NCERT Solutions for Class 9 History Chapter 4 Forest Society and Colonialism
Q.1 Discuss how the changes in forest management in the colonial period affected the following groups of people:
Nomadic and pastoralist communities
Firms trading in timber/forest produce
Kings/British officials engaged in shikar (hunting)
(I) Shifting cultivators: European colonists believed that woodlands were endangered by shifting agriculture. It also prevented them from engaging in commercial wood forestry. There was always a danger that wildfires would get out of hand and destroy all the valuable wood. The colonial authority forbade shifting agriculture as a result, taking these concerns into consideration. Most of these cultivators were also forced to leave their homes in the forest, and many of them lost their means of subsistence in the process.
(II) Nomadic and Pastoralist Communities: Communities like the Korava, Karacha, and Yerukula from the Madras Presidency who were nomadic and pastoralists lost their means of subsistence. They were made to work in factories, mines, and plantations under government control after being labelled as “criminal tribes” by the British administration.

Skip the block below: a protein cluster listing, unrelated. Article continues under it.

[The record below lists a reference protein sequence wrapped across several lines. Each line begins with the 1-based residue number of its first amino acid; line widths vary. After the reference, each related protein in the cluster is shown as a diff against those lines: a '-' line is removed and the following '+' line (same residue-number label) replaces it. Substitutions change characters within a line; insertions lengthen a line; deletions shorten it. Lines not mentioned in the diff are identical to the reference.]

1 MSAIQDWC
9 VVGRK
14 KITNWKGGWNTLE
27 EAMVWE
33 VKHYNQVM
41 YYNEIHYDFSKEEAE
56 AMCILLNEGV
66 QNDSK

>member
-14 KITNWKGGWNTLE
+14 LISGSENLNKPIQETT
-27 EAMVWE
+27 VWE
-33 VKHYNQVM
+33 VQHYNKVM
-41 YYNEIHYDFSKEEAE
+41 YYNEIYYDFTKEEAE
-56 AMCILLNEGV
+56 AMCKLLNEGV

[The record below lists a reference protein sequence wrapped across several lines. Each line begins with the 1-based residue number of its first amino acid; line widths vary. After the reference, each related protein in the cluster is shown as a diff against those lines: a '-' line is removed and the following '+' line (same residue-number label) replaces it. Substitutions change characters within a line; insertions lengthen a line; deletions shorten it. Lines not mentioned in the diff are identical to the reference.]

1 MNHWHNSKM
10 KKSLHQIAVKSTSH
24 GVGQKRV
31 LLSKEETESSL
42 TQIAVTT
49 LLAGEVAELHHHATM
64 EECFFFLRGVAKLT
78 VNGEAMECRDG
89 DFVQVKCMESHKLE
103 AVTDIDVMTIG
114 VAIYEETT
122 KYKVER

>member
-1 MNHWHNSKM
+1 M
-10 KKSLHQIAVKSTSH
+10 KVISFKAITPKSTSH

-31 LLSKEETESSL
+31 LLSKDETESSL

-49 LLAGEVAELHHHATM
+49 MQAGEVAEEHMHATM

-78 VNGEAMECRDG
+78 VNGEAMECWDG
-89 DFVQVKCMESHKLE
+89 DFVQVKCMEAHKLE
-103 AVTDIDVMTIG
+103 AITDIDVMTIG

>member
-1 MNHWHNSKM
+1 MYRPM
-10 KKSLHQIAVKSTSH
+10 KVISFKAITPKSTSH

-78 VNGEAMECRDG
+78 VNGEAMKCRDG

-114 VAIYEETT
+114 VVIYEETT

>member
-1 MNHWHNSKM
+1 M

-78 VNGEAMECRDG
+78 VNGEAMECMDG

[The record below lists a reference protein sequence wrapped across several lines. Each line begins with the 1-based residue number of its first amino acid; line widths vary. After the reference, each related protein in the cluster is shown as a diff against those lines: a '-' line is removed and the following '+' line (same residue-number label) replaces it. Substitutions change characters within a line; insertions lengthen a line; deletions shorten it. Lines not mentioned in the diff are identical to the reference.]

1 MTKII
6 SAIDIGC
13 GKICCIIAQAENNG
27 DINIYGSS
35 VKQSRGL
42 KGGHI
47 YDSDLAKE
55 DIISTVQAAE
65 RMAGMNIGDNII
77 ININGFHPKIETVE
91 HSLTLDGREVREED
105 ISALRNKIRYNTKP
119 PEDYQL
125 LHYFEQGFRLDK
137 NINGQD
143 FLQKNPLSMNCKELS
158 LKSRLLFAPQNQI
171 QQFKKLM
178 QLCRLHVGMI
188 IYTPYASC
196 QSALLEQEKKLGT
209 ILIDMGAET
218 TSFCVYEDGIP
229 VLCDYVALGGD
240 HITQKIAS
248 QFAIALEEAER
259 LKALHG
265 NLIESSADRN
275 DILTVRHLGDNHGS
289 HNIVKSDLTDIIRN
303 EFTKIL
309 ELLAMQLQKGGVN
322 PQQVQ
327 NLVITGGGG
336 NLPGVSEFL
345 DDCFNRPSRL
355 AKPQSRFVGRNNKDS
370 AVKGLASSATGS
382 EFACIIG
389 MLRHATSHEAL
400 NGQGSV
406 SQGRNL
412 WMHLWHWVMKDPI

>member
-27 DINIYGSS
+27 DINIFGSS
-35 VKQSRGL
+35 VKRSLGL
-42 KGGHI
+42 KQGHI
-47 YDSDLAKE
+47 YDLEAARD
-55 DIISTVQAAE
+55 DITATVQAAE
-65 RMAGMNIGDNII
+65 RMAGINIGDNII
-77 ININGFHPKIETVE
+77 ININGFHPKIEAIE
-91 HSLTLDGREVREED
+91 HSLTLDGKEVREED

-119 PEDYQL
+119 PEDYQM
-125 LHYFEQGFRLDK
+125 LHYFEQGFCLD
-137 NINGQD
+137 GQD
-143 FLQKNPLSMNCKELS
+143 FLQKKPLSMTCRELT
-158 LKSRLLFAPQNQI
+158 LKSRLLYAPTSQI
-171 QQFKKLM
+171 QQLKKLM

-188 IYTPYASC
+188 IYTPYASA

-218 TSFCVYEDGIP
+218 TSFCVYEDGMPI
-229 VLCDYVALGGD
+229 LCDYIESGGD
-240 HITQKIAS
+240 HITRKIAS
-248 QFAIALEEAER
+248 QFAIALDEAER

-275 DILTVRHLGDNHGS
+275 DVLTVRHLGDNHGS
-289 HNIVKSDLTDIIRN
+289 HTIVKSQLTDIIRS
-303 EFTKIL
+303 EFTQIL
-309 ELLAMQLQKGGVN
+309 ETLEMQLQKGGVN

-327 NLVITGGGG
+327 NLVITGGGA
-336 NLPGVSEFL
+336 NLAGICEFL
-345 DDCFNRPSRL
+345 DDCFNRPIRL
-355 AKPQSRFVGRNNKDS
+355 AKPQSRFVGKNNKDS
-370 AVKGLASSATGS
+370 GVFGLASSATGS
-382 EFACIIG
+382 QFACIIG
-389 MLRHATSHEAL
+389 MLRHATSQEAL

(III) Firms trading in timber/forest produces: The British granted European timber trading companies exclusive rights to deal in forest products in specific regions. Laws prohibited local residents from hunting and grazing.
(IV) Plantation owners: To meet the demand for tea, coffee, and rubber in Europe, large areas of natural forests were removed to make place for plantations. Land was provided at a low cost to plantation owners, who were predominately of European descent. They were enclosed, free of any vegetation, and served with tea or coffee.
(V) Kings/ British officials engaged in shikhar hunting: The forest rules stripped forest people of their source of income. The forest dwellers engaged in hunting as a method of subsistence prior to the adoption of these regulations. They were prohibited from hunting after they were put into effect. Instead, hunting developed into a sport where both kings and British officials hunted large animals in great numbers, pushing some species almost to extinction.
Q.2 What are the similarities between colonial management of the forests in Bastar and in Java?